- The Telegraph
- NBC News
Federal law enforcement hasn't had to use significant legal and technical resources at its disposal because of online documentation.
- National Review
Senator Ben Sasse (R., Neb.) on Friday called for the rioters who stormed the U.S. Capitol last week to be “prosecuted to the fullest extent of the law,” saying those who participated in the unrest that left five dead were “terrorists attacking this country’s constitutionally-mandated transfer of power.” Sasse’s comments come after the Department of Justice said in court documents that the rioters breached the Capitol with the intent to “capture and assassinate elected officials.” In a memo requesting that “QAnon shaman” Jacob Anthony Chansley be kept in detention, Justice Department lawyers in Arizona wrote that “strong evidence, including Chansley’s own words and actions at the Capitol” show that the intent was to harm elected officials. Sasse said it would be “wrong” of “rage-peddlers” to “try to whitewash the attack on the Capitol, saying that a few bad apples got out of control.” “Every American needs to understand what the Department of Justice has just made public: Investigators have strong evidence to suggest that some of the rioters who stormed the United States Capitol planned to kidnap and possibly assassinate the Vice President,” he said. “These men weren’t drunks who got rowdy — they were terrorists attacking this country’s constitutionally-mandated transfer of power,” he added. “They failed, but they came dangerously close to starting a bloody constitutional crisis.” He concluded: “They must be prosecuted to the fullest extent of the law. The FBI is investigating widespread calls for violence across the country and every American has an obligation to lower the temperature.” Last week, before the House impeached President Trump for a second time on an “incitement of insurrection” charge, Sasse had vowed to consider any articles of impeachment against Trump that came before the Senate. “The House, if they come together and have a process, I will definitely consider whatever articles they might move,” Sasse said in an interview with CBS. “I believe the president has disregarded his oath of office…what he did was wicked.”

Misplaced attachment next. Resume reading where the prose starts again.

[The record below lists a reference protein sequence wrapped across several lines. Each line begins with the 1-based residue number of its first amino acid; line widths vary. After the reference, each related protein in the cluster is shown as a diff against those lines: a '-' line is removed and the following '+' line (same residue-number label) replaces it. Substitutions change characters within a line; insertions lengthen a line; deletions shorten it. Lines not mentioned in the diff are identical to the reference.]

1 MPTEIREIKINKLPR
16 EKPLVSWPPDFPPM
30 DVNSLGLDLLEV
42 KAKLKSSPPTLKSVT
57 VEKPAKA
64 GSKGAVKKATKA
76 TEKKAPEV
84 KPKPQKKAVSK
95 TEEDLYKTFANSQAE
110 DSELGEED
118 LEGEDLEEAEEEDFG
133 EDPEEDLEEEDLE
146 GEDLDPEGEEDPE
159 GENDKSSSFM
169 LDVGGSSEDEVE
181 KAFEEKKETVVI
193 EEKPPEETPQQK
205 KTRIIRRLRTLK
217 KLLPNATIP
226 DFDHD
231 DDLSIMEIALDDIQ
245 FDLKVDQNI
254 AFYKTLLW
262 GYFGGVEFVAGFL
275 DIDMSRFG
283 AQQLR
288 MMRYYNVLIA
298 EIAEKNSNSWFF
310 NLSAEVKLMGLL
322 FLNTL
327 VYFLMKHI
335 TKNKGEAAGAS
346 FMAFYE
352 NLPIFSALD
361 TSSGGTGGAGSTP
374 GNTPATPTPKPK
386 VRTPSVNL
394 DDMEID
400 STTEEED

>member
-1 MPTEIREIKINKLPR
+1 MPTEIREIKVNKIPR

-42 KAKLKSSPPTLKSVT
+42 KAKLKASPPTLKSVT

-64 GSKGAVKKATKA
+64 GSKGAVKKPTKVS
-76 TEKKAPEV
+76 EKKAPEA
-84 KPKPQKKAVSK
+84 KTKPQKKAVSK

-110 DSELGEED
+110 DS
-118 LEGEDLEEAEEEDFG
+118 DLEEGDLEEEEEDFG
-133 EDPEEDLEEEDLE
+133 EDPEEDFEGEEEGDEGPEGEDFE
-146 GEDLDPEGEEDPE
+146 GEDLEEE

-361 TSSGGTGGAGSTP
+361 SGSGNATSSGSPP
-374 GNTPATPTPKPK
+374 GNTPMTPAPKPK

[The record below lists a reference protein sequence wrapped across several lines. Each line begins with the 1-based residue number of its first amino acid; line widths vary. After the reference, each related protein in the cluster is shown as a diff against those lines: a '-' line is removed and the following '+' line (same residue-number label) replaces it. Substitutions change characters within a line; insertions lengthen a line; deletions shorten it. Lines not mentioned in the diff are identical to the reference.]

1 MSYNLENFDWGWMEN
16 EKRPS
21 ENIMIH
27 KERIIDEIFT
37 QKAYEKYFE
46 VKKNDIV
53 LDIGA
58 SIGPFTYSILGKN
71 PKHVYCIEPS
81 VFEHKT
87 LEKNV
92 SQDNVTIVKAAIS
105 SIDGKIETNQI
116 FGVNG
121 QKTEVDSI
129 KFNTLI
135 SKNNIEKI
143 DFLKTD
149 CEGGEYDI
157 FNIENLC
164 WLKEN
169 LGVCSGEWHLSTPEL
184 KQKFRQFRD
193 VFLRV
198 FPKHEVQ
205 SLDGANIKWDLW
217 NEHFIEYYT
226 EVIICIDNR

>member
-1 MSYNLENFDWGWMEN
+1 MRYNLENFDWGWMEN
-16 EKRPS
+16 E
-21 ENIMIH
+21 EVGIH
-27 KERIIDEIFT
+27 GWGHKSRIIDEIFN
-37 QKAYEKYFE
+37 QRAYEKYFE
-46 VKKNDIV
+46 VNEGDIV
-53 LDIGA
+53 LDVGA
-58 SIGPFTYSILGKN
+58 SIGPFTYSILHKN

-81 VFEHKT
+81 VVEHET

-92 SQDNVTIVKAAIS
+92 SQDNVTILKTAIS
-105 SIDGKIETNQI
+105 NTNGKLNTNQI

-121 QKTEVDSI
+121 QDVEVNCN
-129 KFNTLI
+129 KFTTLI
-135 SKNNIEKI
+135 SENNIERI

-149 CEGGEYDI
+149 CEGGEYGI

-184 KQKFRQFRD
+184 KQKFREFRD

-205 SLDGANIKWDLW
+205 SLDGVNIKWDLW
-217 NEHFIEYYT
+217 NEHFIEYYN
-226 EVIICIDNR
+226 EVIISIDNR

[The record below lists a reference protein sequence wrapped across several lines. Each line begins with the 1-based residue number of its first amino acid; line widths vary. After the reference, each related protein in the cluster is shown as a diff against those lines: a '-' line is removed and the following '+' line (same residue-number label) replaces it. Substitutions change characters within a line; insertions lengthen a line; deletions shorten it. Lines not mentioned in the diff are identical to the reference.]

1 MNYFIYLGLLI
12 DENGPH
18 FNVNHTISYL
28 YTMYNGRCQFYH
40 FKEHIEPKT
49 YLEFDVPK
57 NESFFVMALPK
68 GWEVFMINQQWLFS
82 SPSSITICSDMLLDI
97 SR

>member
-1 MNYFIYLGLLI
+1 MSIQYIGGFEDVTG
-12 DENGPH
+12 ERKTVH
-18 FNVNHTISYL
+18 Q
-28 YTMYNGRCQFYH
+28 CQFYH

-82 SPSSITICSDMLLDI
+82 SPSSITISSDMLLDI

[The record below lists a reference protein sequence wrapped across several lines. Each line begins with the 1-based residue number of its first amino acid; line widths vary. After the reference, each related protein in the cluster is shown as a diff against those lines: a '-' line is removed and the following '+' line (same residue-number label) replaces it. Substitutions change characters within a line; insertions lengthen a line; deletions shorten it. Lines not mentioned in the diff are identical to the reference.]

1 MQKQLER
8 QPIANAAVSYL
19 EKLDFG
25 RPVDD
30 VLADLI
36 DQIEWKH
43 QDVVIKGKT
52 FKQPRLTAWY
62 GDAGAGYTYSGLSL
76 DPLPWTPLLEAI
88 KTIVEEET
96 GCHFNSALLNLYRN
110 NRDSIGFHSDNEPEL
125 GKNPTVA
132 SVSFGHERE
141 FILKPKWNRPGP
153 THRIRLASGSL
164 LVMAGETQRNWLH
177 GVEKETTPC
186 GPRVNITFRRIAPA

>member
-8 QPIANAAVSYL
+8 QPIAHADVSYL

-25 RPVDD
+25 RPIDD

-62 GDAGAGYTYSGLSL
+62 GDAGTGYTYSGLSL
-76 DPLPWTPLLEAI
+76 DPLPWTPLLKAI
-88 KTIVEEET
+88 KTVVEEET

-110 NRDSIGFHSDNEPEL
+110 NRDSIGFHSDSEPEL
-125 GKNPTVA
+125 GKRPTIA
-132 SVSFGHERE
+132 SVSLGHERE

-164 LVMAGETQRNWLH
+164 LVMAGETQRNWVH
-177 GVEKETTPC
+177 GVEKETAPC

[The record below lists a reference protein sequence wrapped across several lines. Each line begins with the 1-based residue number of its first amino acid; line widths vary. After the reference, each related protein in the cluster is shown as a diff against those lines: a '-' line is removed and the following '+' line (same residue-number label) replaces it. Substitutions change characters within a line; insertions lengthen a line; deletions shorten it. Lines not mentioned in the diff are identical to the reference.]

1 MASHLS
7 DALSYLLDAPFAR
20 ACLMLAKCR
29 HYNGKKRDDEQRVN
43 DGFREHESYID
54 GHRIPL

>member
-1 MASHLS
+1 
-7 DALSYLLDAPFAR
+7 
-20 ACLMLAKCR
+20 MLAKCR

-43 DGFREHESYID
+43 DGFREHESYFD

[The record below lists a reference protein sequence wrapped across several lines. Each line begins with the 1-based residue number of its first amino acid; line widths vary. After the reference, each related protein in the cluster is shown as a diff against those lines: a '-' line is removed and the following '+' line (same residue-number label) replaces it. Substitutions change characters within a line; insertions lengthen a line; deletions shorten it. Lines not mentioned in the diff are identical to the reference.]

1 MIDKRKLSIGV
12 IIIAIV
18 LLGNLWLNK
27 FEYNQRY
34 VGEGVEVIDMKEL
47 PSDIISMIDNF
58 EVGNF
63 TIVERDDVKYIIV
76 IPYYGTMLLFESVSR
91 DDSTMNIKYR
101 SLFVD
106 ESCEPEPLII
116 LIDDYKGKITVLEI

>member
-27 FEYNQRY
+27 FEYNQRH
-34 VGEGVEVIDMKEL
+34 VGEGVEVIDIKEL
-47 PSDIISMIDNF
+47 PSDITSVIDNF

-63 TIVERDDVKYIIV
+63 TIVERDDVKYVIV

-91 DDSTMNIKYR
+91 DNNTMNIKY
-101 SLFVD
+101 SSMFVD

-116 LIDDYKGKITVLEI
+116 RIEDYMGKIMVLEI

- The Week